The Newlywed’s Guide To The First Dinner Party
Now that the wedding’s over, it’s time to focus on setting up your first home, and that most likely means giving your first dinner party. You’re probably still a little tapped out from all the wedding expenses and, while you want it to be great, you’re also worried about paying the bills.
“The most important thing to realize is that a dinner party doesn’t have to take up all your expenses,” said Michael DeSatnik at Dean Supply. “It shouldn’t make you have to worry about making rent or mortgage payments or paying any other bills. Plan ahead and do set a budget, allowing for a few unexpected guests, such as the ones who don’t respond to an RSVP, but come anyway.”
Here are some tips to help get you through the first event.
First, make a list of everything you’ll need. Find out if any guests have allergies or other food requirements, then see if those foods need any special preparation and add it to your list.
Plan a budget and then stick with it. How much do you want to spend per head on food? Will any guests be bringing anything? “Will you also need to factor in the cost of beer, wine or other alcohol? Did you remember to factor in the cost of appetizers and desserts?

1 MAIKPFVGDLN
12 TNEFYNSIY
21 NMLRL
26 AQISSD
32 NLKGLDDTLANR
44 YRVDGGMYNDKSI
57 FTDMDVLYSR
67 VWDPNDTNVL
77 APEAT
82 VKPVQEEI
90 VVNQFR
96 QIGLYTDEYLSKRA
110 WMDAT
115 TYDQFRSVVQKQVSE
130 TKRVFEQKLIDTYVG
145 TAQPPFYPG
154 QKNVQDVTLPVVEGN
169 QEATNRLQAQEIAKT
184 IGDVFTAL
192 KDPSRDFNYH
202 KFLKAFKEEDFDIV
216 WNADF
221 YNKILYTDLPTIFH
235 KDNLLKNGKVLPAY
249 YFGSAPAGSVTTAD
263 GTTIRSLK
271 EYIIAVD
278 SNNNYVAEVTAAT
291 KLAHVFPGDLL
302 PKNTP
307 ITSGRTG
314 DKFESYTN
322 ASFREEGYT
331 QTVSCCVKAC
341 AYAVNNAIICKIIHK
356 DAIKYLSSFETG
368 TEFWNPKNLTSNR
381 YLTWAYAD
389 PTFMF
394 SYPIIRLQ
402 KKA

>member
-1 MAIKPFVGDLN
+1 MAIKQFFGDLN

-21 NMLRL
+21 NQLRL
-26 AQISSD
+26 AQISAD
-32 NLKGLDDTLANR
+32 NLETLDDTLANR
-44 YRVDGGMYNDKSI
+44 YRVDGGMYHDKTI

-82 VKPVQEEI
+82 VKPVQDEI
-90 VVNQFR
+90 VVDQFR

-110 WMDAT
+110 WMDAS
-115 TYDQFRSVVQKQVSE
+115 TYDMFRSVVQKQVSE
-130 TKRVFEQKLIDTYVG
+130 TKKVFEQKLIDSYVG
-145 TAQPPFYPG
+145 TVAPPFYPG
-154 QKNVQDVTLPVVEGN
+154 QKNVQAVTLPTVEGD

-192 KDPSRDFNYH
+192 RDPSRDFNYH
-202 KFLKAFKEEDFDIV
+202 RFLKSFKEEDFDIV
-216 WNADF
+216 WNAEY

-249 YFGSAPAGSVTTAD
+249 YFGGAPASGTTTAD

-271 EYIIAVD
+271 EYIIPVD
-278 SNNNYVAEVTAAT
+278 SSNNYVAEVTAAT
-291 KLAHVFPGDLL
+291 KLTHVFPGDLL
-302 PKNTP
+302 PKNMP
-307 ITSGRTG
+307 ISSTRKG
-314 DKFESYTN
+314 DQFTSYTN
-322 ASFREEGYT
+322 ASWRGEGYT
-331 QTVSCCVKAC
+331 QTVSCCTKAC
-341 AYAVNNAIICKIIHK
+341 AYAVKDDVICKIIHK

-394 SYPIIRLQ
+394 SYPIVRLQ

Will you need decorations? “You don’t have to go overboard but, say, if your dinner will fall around a holiday like Valentine’s Day or to celebrate a graduation, you may want a few,” said DeSantis.
Plan your menu ahead of time, and do it around your kitchen constraints and timing. For instance, if your oven’s tiny, you don’t want to find out at the last minute that something won’t fit. If you only have two working burners on your range, you want things that will require three or more burners going at once. Plan the menu, then make any adjustments to factor in timing or storage.
Also, think about variation; sometimes it’s better just to have a few items that are done well than a lot of other ho-hum food items.
- Do as much as you can ahead of time. Sometimes you can make certain foods or prepare sauces ahead of time. Take out serving platters, utensils, glassware, whatever is needed, and rinse them off, if needed. You probably can even get the table set way ahead of time.
- Preparation. This is always one of the most-asked questions: When do I start? Figure out how long it will take you to make each dish, then factor in when your guests will arrive. Then, add an hour to that and count backward. For example, if your guests are arriving at six, and you figure it will take three hours to prepare and cook all the food, then you add an extra hour (to accommodate unexpected emergencies), that’s a total of four hours for preparation: 6-4=2. So 2:00 is when you should start.
Try to clean as possible ahead of time (obviously, without making your guests uncomfortable!) As an example, if you’re baking a dessert for the party and it’s all finished by 5:00, there’s no reason why you can’t wash the pan and get it out of the way. Some people also choose to use disposable tableware, especially if the gathering will be large.
“Most of all, relax, have fun and enjoy your guests,” said DeSantis.